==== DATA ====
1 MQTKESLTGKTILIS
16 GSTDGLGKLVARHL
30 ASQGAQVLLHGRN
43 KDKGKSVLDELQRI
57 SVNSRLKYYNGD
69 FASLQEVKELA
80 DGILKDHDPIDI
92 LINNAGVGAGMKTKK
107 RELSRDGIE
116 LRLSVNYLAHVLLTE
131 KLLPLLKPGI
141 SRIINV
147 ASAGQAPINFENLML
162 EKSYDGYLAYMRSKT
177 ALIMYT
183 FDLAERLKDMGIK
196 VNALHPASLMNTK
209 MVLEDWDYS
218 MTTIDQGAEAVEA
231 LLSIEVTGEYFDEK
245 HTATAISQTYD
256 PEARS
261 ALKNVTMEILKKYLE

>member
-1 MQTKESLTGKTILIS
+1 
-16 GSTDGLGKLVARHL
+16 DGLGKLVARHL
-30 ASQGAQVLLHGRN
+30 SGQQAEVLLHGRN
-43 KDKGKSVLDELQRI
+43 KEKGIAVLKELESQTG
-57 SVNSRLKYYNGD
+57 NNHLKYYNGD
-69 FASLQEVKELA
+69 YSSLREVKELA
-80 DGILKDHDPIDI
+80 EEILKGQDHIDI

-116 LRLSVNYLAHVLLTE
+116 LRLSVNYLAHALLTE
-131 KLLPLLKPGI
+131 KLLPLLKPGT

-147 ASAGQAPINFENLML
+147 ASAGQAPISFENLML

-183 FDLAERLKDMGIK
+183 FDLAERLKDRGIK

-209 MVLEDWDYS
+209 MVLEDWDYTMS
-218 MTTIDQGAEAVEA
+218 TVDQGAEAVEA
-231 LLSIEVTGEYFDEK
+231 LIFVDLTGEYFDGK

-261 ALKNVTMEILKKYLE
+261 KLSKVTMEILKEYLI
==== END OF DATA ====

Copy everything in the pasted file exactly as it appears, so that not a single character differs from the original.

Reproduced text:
1 MQTKESLTGKTILIS
16 GSTDGLGKLVARHL
30 ASQGAQVLLHGRN
43 KDKGKSVLDELQRI
57 SVNSRLKYYNGD
69 FASLQEVKELA
80 DGILKDHDPIDI
92 LINNAGVGAGMKTKK
107 RELSRDGIE
116 LRLSVNYLAHVLLTE
131 KLLPLLKPGI
141 SRIINV
147 ASAGQAPINFENLML
162 EKSYDGYLAYMRSKT
177 ALIMYT
183 FDLAERLKDMGIK
196 VNALHPASLMNTK
209 MVLEDWDYS
218 MTTIDQGAEAVEA
231 LLSIEVTGEYFDEK
245 HTATAISQTYD
256 PEARS
261 ALKNVTMEILKKYLE

>member
-1 MQTKESLTGKTILIS
+1 
-16 GSTDGLGKLVARHL
+16 DGLGKLVARHL
-30 ASQGAQVLLHGRN
+30 SGQQAEVLLHGRN
-43 KDKGKSVLDELQRI
+43 KEKGIAVLKELESQTG
-57 SVNSRLKYYNGD
+57 NNHLKYYNGD
-69 FASLQEVKELA
+69 YSSLREVKELA
-80 DGILKDHDPIDI
+80 EEILKGQDHIDI

-116 LRLSVNYLAHVLLTE
+116 LRLSVNYLAHALLTE
-131 KLLPLLKPGI
+131 KLLPLLKPGT

-147 ASAGQAPINFENLML
+147 ASAGQAPISFENLML

-183 FDLAERLKDMGIK
+183 FDLAERLKDRGIK

-209 MVLEDWDYS
+209 MVLEDWDYTMS
-218 MTTIDQGAEAVEA
+218 TVDQGAEAVEA
-231 LLSIEVTGEYFDEK
+231 LIFVDLTGEYFDGK

-261 ALKNVTMEILKKYLE
+261 KLSKVTMEILKEYLI